As Scott said, the brake situation is probably separate from the steering matter. Brakes with air in the lines often result in a soft "spongy" feel in the brake pedal. If you're getting this after lots of braking while pulling & hauling large loads there could be a bit of brake "fade" happening. Some lining material seem to be more prone to this than others. I'm wondering if it's manual or power steering. I'm also wondering what part of the World you're in. If it's Prudhoe Bay the cold air may make the steering stiff until it warms up some.
According to their profile, they're in WA
 
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Old 11-10-2018, 10:27 PM
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I'm not sure if this is the case natira, but if the power steering fluid is really old, and has some simple water build up inside, perhaps it's just not flowing through the system like it should until it warms up.
If the fluid has never been changed (as so many have not) then even if it's not the actual underlying problem, it's a good excuse to flush out the old and in with the new.

For brakes, how does the parking brake action feel? If you push a few clicks down, does it slow the truck down? Does one click practically stop the truck, or does it take many clicks to near the floor?
How far the parking brake pedal goes is often a good indicator of out of adjustment rear brake shoes.

When you say the brakes don't work very well when loaded, is this an issue with excessive pedal travel? Or is it just that they lack the power that they used to have?
It's possible that the front calipers are binding up a bit on rusty sliders. Is this an F150, 250 or 350? The brakes are designed similarly, but with some big differences.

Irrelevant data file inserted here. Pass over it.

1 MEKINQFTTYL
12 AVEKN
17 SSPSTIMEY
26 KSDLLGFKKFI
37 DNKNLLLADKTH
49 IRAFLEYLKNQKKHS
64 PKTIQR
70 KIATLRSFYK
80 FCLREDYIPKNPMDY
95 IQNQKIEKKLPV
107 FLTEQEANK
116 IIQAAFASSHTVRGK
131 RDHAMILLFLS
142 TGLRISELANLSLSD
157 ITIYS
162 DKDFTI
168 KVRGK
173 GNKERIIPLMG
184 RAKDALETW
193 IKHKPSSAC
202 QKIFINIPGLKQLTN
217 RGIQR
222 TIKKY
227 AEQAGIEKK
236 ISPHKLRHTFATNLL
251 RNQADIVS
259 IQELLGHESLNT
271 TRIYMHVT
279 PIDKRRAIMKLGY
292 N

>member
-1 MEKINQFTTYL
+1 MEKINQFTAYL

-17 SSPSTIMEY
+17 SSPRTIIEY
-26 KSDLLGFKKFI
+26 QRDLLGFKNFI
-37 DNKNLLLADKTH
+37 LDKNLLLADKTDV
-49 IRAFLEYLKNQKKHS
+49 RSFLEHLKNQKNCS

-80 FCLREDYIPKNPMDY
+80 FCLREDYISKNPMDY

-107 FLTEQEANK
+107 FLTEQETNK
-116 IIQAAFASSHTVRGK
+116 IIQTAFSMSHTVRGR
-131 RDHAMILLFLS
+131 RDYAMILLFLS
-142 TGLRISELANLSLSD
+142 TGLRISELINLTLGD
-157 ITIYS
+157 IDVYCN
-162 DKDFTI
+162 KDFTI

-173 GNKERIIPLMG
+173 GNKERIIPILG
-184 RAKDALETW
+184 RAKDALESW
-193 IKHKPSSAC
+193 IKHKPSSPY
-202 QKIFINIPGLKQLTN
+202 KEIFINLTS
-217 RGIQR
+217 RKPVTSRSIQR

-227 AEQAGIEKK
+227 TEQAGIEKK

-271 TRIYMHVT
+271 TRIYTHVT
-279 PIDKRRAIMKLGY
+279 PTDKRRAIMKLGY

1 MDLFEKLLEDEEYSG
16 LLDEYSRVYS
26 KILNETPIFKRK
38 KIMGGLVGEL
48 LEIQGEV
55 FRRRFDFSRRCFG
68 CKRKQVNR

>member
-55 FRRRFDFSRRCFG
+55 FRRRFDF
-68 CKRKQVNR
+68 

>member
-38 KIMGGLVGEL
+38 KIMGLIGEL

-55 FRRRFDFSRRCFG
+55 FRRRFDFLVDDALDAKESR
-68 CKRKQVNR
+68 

Or it's possible like you said that the booster is going bad. Unfortunately this is not too out of line for a new booster. These days we learn to suspect ANY AND ALL new, or new-ish parts as possible culprits in crime. New stuff is crap!
And new things are even more likely to crap out when they're not used as much. Is your farm truck used every day? Or does it sit for extended periods until needed?

Good luck.

Paul
 
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Old 11-15-2018, 02:24 PM
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Hey guys,

My truck is a 1978 F250 Supercab 4x4, 390, manual tranny, with manual/vacuum assist brakes, and power steering

I'm is SW Washington, in the Gorge

I'm sure I need to do some lube on the steering components, and I'll change the fluid there as well. The truck sits a lot, it's my badass farm truck!

The brakes work fine with no load in the bed, or towed behind. With load, they are very mushy, travel nearly to the floor, and have very little stopping power. No funny noises, no shimmy, no pulling one way or the other. I first figured this out towing a huge old military trailer (with no brakes) that's all built of 1/4 steel, 16 feet long, with 3000 pounds of hay on it, downhill. My heart stopped before the truck did!

My parking brake isn't working at all.... and hasn't for years cuz I keep forgetting to adjust the damn thing.

I'm going to check for vacuum leaks, and bleed the brakes again.
 
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Old 11-15-2018, 02:37 PM
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Sounds like the rear brakes need to be adjusted. Your emergency brake won't work if the brakes are way out of adjustment also.
 
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Old 11-15-2018, 07:47 PM
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The rears might even be leaking or low on fluid. If your truck is equipped with one of the variable-height proportioning valves (rear loaded height activated) then when empty the front brakes do most of the work. When loaded down the rear brakes take a more prominent role.
But definitely need to physically check and adjust them no matter what.
Mushy pedals and long stopping distances are not worth putting off at all.

Paul